Background Blockade of the lectin-like oxidized low-density lipoprotein receptor-1 (LOX-1) is a potentially attractive mechanism for lowering inflammatory and lipid risk in patients with atherosclerosis. This study aims to assess the safety, tolerability, and target engagement of MEDI6570, a high-affinity monoclonal blocking antibody to LOX-1. Methods and Results This phase 1, first-in-human, placebo-controlled study (NCT03654313) randomized 88 patients with type 2 diabetes to receive single ascending doses (10, 30, 90, 250, or 500 mg) or multiple ascending doses (90, 150, or 250 mg once monthly for 3 months) of MEDI6570 or placebo. Primary end point was safety; secondary and exploratory end points included pharmacokinetics, immunogenicity, free soluble LOX-1 levels, and change in coronary plaque volume. Mean age was 57.6/58.1 years in the single ascending doses/multiple ascending doses groups, 31.3%/62.5% were female, and mean type 2 diabetes duration was 9.7/8.7 years. Incidence of adverse events was similar among cohorts. MEDI6570 exhibited nonlinear pharmacokinetics, with terminal half-life increasing from 4.6 days (30 mg) to 11.2 days (500 mg), consistent with target-mediated drug disposition. Dose-dependent reductions in mean soluble LOX-1 levels from baseline were observed (>66% at 4 weeks and 71.61-82.96% at 10 weeks in the single ascending doses and multiple ascending doses groups, respectively). After 3 doses, MEDI6570 was associated with nonsignificant regression of noncalcified plaque volume versus placebo (-13.45 mm3 versus -8.25 mm3). Conclusions MEDI6570 was well tolerated and demonstrated dose-dependent soluble LOX-1 suppression and a pharmacokinetic profile consistent with once-monthly dosing. Registration URL: https://clinicaltrials.gov/; Unique identifier: NCT03654313.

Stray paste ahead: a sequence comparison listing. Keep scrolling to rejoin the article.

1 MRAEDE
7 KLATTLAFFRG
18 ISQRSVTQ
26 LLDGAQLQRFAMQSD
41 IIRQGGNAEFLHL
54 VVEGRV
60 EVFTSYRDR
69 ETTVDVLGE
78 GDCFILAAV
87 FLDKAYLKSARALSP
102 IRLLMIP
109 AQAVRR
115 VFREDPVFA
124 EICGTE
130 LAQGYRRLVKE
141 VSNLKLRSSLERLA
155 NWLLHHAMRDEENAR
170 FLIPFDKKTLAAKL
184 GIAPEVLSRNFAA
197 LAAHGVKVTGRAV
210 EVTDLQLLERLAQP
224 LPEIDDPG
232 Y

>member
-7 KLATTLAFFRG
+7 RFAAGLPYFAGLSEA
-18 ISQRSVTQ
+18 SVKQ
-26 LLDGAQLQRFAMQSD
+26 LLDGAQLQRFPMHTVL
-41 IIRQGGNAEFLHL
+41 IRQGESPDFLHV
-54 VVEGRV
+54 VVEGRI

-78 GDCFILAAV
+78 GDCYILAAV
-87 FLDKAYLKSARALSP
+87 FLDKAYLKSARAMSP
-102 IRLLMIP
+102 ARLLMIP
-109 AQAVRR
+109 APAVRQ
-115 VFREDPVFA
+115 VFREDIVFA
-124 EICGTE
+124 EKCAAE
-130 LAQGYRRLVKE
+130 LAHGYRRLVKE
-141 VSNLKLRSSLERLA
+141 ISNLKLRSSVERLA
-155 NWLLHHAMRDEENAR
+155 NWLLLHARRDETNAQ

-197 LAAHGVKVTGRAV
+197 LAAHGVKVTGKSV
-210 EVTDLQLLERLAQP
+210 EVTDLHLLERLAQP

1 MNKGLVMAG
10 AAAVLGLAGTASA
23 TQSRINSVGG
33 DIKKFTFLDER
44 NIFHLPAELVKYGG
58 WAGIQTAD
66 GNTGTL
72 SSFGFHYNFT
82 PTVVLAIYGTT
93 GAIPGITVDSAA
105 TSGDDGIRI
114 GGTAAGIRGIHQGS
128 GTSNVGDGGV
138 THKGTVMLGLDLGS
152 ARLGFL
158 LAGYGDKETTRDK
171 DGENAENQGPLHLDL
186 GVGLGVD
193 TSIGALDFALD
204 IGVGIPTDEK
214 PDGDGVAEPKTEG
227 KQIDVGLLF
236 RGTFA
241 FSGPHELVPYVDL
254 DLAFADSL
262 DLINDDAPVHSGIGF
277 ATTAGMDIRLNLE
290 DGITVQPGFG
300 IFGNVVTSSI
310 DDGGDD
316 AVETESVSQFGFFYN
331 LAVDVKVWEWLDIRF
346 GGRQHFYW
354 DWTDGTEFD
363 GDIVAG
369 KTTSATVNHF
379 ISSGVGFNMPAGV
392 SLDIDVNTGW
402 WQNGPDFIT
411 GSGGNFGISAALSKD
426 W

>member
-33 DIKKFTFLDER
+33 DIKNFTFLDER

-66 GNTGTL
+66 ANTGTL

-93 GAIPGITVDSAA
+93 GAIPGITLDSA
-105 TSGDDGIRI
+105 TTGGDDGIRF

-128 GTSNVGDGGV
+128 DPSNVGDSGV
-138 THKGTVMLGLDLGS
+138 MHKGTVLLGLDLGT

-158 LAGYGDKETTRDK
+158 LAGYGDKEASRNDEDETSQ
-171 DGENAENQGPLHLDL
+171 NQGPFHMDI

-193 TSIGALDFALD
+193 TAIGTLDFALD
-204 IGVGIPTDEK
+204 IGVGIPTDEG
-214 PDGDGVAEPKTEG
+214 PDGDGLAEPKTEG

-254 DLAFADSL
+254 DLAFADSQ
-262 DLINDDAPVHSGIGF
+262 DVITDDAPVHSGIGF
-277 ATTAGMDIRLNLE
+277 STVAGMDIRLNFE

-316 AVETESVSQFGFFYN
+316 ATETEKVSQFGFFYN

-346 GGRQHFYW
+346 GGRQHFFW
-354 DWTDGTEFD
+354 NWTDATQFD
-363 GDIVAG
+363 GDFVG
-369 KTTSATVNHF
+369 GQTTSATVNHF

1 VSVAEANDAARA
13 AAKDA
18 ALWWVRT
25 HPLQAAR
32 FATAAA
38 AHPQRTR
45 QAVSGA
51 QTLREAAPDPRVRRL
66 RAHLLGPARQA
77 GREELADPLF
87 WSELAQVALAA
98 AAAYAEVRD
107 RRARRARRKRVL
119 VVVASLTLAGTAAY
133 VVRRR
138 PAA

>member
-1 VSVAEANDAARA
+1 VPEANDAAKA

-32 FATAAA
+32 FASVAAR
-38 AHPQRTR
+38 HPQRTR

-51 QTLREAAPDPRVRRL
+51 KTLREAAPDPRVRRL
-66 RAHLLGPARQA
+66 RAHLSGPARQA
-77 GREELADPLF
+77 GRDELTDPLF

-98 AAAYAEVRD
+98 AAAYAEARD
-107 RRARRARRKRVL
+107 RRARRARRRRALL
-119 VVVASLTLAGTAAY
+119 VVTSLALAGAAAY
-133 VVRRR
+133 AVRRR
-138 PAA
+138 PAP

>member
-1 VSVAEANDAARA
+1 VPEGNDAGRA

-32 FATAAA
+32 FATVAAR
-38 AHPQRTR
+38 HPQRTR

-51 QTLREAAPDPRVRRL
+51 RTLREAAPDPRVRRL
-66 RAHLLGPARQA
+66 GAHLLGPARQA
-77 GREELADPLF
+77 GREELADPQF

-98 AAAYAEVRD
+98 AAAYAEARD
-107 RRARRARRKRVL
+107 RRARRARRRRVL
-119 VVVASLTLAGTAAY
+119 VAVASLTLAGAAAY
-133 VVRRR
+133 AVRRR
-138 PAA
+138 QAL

J Am Heart Assoc
LOX‐1, atherosclerosis, cardiovascular disease, coronary CTA, diabetes, Humans, Female, Middle Aged, Male, Diabetes Mellitus, Type 2, Antibodies, Monoclonal, Lectins, Double-Blind Method, Dose-Response Relationship, Drug